I was also there for the first ODI win on English soil in many years at Stratford and the final game of the tour at Taunton, when the ODI series was tied at 2-2 and the injury of the then skipper, Clare Connor, which would lead to her retirement, left her batting at number 11. The fall of her wicket, in that unusual position, batting with Isa Guha, had many spectators looking to the pavilion for the next batsman when she holed out to mid off, but that was it – the series was lost. Connie was distraught, but had got her ashes, the first in 40 odd years, and the bus tour and celebrations that came when the men managed the same feat – I have it all still on VHS.
Having re-discovered the women’s game, I sought out other games the following summer, including a sort of selection tournament called Super 4’s (now defunct, but was the only domestic opportunity to play white ball cricket) which had games at Reading and Aldershot. There was another two test series against India that summer with the last test at Taunton, where a couple of Reading players in the crowd suggested I come back to see Reading in the national club final – they won and I was involved at Reading until recently.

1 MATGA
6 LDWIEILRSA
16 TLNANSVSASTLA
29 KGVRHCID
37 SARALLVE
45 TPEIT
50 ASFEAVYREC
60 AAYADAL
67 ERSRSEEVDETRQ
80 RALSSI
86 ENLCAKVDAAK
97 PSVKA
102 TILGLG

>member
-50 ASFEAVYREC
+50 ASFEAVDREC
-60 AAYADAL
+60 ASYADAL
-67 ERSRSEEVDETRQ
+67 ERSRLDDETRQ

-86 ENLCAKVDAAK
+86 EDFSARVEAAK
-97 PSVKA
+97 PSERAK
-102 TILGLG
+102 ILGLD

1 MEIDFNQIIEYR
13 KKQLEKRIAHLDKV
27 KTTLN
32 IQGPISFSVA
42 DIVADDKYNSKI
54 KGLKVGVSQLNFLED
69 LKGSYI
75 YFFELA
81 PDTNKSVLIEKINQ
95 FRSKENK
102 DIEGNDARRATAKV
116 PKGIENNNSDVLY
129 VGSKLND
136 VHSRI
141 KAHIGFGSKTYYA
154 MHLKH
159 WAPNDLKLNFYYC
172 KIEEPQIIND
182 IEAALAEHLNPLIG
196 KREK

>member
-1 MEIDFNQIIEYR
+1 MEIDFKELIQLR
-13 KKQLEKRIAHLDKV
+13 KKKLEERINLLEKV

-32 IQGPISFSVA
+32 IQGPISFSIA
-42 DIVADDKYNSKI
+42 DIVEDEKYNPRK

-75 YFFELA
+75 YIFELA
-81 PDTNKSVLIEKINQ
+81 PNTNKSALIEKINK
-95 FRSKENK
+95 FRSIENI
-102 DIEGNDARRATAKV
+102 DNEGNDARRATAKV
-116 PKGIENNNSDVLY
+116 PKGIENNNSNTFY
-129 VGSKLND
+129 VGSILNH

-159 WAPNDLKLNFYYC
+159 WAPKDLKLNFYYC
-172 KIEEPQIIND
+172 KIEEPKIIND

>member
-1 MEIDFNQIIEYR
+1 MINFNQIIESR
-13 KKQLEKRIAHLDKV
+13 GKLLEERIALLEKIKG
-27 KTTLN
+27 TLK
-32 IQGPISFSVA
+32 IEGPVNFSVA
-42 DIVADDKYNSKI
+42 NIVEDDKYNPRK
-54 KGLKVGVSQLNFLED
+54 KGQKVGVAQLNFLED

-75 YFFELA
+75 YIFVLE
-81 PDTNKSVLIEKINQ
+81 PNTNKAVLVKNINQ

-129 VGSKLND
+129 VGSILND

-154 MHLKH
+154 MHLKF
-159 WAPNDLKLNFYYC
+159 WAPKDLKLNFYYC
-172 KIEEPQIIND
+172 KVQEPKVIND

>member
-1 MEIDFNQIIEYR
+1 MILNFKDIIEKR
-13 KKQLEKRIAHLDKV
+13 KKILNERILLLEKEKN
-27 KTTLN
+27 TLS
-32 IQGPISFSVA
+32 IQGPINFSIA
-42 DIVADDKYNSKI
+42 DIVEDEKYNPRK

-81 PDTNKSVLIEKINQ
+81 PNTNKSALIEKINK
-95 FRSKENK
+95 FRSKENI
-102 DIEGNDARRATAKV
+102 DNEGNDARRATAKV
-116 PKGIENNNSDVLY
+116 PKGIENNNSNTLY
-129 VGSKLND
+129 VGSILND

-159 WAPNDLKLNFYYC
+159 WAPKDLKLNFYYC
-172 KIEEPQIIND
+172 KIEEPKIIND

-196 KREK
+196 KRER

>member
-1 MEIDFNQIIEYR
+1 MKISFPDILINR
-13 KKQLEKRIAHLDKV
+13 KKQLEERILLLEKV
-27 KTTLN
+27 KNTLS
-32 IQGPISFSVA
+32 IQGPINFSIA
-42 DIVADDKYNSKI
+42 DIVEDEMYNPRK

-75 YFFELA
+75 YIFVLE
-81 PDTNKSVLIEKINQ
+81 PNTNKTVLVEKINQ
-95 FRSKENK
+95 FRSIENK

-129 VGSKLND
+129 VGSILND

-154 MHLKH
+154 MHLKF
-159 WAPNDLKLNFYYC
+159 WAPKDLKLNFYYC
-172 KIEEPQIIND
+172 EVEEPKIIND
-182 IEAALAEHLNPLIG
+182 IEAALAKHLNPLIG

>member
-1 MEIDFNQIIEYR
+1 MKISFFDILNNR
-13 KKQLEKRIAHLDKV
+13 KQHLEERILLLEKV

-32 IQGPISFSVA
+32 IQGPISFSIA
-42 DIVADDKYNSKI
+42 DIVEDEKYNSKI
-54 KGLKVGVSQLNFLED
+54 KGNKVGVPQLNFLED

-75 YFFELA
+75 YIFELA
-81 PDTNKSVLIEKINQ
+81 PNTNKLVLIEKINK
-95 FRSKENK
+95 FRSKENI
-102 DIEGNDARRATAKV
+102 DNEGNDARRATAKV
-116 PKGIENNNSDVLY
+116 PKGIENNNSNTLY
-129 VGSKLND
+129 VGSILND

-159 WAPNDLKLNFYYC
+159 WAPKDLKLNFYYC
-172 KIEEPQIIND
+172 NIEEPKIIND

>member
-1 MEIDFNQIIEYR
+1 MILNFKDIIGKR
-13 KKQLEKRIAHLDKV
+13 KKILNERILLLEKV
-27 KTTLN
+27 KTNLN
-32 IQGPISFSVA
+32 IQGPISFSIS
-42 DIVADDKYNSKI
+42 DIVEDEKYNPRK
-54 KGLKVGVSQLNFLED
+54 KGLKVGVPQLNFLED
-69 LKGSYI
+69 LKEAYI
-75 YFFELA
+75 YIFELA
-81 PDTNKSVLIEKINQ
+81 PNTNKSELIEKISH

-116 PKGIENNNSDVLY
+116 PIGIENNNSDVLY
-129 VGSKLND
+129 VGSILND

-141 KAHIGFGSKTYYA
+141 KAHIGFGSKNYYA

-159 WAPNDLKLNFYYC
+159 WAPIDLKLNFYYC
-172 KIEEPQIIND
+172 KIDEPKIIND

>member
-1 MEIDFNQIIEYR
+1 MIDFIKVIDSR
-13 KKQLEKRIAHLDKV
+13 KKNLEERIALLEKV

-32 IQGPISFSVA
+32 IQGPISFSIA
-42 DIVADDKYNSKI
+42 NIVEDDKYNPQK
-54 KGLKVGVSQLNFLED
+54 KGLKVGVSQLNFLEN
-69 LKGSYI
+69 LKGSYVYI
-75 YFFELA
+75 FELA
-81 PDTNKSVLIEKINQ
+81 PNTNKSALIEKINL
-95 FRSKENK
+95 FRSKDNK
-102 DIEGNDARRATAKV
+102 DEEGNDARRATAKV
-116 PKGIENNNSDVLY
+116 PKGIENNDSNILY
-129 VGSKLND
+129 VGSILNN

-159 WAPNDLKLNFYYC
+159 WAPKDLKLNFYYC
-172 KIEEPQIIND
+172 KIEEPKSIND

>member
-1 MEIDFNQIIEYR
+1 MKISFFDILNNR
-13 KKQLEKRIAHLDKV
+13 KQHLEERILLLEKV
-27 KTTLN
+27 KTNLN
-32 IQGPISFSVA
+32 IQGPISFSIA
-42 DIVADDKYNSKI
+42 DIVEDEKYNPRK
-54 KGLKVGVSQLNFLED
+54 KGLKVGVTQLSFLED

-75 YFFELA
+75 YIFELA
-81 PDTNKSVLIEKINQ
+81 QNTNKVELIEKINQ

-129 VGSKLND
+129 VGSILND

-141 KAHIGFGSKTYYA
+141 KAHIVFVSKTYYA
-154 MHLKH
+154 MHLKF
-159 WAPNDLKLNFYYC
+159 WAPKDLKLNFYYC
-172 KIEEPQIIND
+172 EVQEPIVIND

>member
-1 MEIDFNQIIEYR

I can’t help but wonder just how many of those playing cricket this weekend, would have considered joining or staying in the game without her involvement
In between then and now, England – lead by Charlotte Edwards;
- beat India at home in ODIs but lost the test series in 2006,
- retained the ashes they had won at Worcester in 2005 by beating the aussies in a one-off test at Bowral (NSW) in 2008, when she top scored with 94,
- beat NZ at home 3-1 in 2008
- won the ODI World Cup in Sydney in 2009,
- whitewashed the aussies that summer in the ODIs 4-0 (one game hailed off!) and retained the Ashes in a single tied test at Worcester,
- won the T20 World Cup at Lords in 2009 after a fantastic semi at the Oval, where England women chased 5 runs more than the Sri Lanka men scored in the game that followed
- won a quadrangular ODI series at home in 2011 (I missed the final in hospital)
- England won the Ashes again in Australia in 2014 winning the one-off test at Perth and then gaining enough points from the remainder of the series to ‘win’, but unfortunately relinquished them last summer at Canterbury.
I was there for all of these, plus many other wins and a few losses in between.